A bright comedic light went out over the weekend.
Longtime Colorado Springs actor and comedian Charlie Ammen died Sunday. He was 72.
A remembrance and memorial will be held at 2 p.m. Saturday outside Millibo Art Theatre, 1626 S. Tejon St. Masks will be required.
"He was the funniest person I’ve ever known," former Colorado Springs resident Donna Vessey said. "He was always cracking jokes."
Many years ago Vessey and Ammen were two of the partners in Red Herring Productions, and starred in up to 90 of the company's murder mystery dinner theater shows every year.
"There was no character he couldn’t play," Vessey said.
The duo did multiple TV commercials and comedic roasts together, and were once hired to reenact Julie and Spencer Penrose during a convention at The Broadmoor. They stood outside shaking hands and greeting attendees.
"Charlie got right to it and said, 'Hello, welcome to our summer home.' It was a hoot," Vessey said. "He was a person other actors wanted to be around. He was a giving actor. He made you look better."
Ammen graduated from Widefield High School in 1965 and attended University of Colorado at Colorado Springs for a stretch before heading to CU Boulder. During that time, he enlisted in the Navy and spent two years on the Mediterranean and Caribbean seas, said his younger sister, Sharon Ammen. After his military stint, he returned to Boulder, earned an English degree and returned to the Springs.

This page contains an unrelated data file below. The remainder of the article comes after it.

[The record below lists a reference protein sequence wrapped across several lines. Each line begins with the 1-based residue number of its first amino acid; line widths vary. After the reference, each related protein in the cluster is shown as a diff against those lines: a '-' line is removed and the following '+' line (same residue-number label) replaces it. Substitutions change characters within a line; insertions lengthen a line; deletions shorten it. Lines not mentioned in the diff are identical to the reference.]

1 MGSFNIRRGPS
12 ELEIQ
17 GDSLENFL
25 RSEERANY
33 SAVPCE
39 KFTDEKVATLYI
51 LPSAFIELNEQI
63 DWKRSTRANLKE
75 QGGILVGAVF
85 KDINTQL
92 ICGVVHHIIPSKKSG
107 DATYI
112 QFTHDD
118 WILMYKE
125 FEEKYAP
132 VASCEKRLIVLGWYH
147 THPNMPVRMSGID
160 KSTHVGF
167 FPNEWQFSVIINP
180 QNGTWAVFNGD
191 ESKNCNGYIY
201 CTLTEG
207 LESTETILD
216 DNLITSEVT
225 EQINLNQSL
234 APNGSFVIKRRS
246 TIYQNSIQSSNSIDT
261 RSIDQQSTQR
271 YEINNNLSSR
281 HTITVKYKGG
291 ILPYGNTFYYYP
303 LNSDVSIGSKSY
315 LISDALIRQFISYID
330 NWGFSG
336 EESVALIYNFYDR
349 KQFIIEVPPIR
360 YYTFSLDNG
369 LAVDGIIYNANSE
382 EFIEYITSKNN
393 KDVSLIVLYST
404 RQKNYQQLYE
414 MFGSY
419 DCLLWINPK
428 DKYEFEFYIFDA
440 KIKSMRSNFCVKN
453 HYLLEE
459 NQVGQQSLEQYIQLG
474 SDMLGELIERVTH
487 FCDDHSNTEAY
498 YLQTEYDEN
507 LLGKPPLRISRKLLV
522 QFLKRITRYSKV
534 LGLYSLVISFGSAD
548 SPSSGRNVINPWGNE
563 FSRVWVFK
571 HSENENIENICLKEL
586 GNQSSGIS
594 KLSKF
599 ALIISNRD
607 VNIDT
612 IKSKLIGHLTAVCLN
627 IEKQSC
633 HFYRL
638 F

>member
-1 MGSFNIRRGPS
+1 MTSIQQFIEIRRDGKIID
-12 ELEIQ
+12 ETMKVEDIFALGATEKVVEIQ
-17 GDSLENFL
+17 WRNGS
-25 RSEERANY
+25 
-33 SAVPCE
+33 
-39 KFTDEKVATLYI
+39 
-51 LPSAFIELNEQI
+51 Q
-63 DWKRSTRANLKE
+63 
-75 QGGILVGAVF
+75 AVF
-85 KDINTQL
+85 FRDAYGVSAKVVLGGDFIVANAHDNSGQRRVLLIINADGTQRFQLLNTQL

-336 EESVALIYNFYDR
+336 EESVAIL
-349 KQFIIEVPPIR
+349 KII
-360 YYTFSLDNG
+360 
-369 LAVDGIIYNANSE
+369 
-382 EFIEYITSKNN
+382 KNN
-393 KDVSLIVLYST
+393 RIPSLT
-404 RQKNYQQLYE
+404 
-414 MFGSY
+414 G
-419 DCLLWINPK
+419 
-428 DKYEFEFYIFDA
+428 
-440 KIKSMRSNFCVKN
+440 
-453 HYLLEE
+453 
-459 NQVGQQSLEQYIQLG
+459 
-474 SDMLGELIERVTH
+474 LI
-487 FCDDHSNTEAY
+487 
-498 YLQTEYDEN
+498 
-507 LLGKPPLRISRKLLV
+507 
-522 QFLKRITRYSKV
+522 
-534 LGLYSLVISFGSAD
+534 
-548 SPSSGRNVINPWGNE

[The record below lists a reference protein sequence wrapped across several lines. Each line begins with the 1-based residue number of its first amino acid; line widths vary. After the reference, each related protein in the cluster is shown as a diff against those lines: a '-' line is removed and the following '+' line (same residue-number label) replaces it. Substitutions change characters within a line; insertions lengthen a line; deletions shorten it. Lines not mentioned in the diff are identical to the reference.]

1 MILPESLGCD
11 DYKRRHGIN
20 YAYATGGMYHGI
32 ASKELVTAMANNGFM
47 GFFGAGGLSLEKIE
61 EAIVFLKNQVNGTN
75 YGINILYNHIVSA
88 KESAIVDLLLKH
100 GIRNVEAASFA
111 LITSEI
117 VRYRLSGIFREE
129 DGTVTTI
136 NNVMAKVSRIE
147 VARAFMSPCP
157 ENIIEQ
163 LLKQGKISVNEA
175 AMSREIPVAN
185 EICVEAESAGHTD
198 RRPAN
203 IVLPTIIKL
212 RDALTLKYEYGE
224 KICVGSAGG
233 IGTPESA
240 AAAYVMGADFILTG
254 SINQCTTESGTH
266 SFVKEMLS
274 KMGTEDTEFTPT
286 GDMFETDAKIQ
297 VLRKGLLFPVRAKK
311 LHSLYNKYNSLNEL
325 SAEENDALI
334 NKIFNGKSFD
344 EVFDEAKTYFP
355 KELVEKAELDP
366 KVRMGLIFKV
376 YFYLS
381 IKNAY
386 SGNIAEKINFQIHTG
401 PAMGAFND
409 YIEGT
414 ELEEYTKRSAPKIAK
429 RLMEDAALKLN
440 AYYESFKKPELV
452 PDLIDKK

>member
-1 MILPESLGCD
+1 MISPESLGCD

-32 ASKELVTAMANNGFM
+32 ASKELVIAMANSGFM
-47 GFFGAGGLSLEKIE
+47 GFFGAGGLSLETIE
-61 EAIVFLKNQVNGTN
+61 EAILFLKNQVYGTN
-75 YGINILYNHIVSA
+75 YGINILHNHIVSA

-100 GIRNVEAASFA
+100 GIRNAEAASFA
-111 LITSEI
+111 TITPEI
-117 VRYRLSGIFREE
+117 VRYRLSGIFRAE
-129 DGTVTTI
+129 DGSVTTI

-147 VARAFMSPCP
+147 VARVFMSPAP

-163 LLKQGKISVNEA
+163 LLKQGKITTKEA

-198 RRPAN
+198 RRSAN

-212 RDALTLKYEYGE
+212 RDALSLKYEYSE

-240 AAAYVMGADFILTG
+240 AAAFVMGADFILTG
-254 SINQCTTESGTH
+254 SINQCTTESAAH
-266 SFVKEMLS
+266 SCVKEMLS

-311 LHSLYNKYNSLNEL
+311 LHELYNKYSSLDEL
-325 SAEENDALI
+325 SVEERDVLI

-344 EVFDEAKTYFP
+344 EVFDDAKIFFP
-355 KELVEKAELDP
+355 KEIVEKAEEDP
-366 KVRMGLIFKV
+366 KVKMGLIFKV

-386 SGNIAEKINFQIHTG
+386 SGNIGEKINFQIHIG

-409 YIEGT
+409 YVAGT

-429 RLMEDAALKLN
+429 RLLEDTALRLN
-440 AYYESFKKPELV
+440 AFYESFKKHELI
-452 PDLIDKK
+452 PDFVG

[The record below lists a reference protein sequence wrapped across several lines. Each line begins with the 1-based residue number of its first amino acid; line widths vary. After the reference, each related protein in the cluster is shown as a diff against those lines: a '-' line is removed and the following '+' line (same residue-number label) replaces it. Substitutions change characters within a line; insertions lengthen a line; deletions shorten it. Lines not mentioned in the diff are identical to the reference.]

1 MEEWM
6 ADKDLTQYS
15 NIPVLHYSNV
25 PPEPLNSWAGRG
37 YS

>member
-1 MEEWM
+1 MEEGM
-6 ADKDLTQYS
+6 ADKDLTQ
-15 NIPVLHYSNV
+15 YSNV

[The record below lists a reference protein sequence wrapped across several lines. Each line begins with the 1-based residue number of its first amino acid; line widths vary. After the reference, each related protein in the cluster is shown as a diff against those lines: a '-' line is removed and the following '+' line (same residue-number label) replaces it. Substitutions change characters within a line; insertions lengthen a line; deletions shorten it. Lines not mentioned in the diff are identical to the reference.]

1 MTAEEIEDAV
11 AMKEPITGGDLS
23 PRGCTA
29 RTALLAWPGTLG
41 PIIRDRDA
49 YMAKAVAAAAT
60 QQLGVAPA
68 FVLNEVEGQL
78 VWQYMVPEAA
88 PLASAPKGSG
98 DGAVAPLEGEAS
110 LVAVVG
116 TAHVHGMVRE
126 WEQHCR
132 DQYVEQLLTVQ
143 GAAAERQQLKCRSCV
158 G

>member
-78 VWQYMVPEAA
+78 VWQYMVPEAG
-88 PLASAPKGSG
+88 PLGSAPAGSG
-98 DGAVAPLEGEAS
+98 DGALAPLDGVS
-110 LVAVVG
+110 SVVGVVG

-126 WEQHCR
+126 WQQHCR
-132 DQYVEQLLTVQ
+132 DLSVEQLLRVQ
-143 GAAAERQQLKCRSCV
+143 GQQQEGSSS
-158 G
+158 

His sister loved him best when he was on stage doing stand-up comedy.
"That’s where he shined," said Sharon Ammen, who lives in Chicago. "And what he could have made a career doing. People couldn’t even stay in the room, they were laughing so hard."
Over the years, Charlie Ammen worked with Craft Production Resource, a group that produces new and original plays by Colorado playwrights, and spent a large chunk of time on stage at the MAT in Women's Theatre Festivals, "10 Minute Max" shows and full productions, including "The Crucible," and Bertolt Brecht's "Mother Courage and Her Children" in November.
It was during the latter that MAT co-founder and executive director Jim Jackson was able to spend more time with Ammen. They shared a love of vaudeville, Groucho Marx jokes and old comics and movies.
"As we got to know each other he’d drop that side of himself," Jackson said. "There was a real sensitive, kind soul underneath, and this is true with a lot of comics. We think of them as schticks or gags. I appreciated that about him. His big humanity."